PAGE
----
Longstreet Highroad Guide to the Georgia Coast & Okefenokee
[Fig. 16(6)] Howfyl-Broadfield is like a time machine: Visitors to this historic site are transported back to the mid-1800s when rice plantations dominated tidewater Georgia. Maybe what's important here is what you don't see: Tara, the grand plantation indelibly etched in the popular mind from the movie Gone With The Wind. But it could be argued what you do see is very interesting: a historic working plantation with its original furnishings, complete with the freshwater marshes and dikes that supported five generations of owners.
Located in the Altamaha River delta, the plantation site measures 1,268 acres consisting of freshwater marsh, longleaf pine flatwoods, and farm pasture. The natural setting, with huge Live Oaks festooned with Spanish moss, provides a beautiful backdrop for a hike on a sunny day. Three trails should satiate nature lovers, and expose them to vegetation and wildlife typical of the Georgia coastal environment. The park is on the Colonial Coast Birding Trail for its abundant bird life and easy access.
Two champion trees are found on the property, including a national champion American holly (Ilex opaca) and state champion sweet-bay (Magnolia virginiana). Two Live Oaks found near the home are estimated to be over 300 years old and are as impressive as can be found, and two magnolias are believed to be over 100 years old. More than 144 birds have been identified on the property, and the pasture openings are good places to see deer, rabbits, and armadillos. Gray squirrels are the most common animal at the historic site, eating acorns from Live Oaks near the visitor center. Lucky observers may sight the endangered southern fox squirrel, a large squirrel with a black face and paws and a blond tail. Marsh rabbits and raccoons can be observed feeding in the marsh.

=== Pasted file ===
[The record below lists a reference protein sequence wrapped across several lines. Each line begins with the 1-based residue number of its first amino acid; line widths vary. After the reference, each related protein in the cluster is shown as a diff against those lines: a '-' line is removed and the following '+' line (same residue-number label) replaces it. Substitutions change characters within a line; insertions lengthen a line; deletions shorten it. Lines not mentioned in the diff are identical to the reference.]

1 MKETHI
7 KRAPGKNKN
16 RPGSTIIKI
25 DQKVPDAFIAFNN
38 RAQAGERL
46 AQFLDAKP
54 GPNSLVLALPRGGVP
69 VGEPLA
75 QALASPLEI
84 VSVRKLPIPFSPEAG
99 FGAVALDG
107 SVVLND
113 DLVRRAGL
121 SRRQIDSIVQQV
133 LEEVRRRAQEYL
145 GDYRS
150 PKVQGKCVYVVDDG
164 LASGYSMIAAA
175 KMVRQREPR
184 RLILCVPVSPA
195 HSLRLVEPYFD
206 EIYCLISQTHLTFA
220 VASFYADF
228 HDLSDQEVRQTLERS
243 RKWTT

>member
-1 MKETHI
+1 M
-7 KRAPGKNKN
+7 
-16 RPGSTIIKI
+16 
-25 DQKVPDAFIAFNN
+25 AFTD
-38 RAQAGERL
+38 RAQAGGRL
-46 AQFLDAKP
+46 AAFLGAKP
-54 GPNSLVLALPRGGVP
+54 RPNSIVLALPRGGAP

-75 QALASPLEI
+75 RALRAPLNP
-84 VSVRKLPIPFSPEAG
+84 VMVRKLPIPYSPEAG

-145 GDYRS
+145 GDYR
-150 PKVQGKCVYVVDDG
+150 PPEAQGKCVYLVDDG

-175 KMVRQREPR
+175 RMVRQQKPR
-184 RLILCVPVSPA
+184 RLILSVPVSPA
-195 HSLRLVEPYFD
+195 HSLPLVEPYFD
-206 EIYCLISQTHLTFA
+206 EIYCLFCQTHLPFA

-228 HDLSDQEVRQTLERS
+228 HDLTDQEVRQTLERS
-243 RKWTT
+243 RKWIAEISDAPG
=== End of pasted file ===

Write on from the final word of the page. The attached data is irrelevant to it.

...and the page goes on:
The plantation's beginnings trace back to 1807, when William Brailsford, a Charleston, South Carolina merchant of English descent, began carving a rice plantation out of the cypress swamps that bordered the Altamaha River. Brailsford's daughter, Camilla, married James M. Troup, brother of Georgia Governor George Troup. James Troup helped build the plantation into 7,300 acres of land, with 400 slaves and several homes. When he died, the plantation passed into the hands of his daughter Ophelia and her husband George Dent. In 1851, Dent built the plantation home that is open to tour at the historic site.
The rice plantation was successful until the outbreak of the Civil War. George Dent and his 15-year-old son James joined the Confederate Army, and Ophelia and the rest of the family moved to a refugee settlement called Tebeauville near the present city of Waycross. After the war, the Dents struggled to stay financially afloat, giving up significant portions of their property. In the 1880s, the property was taken over by James, their oldest son, who was married to Miriam Cohen. When James Dent died in 1913, the plantation was still in debt. Miriam, who was an astute businesswoman, took over the plantation and with her son Gratz converted it into a dairy farm around 1915. When she died, the plantation was inherited by her daughters Ophelia and Miriam, who took over the duties of running the farm. The dairy served Glynn and McIntosh county homes, delivering 100150 bottles of milk daily. It was closed in 1942, when the sisters had attained financial security, paying off the debt on the farm. Ophelia Troup Dent lived on the plantation until her death in 1973 at the age of 86. In her will, she left the farm to the State of Georgia to be preserved as a historic site.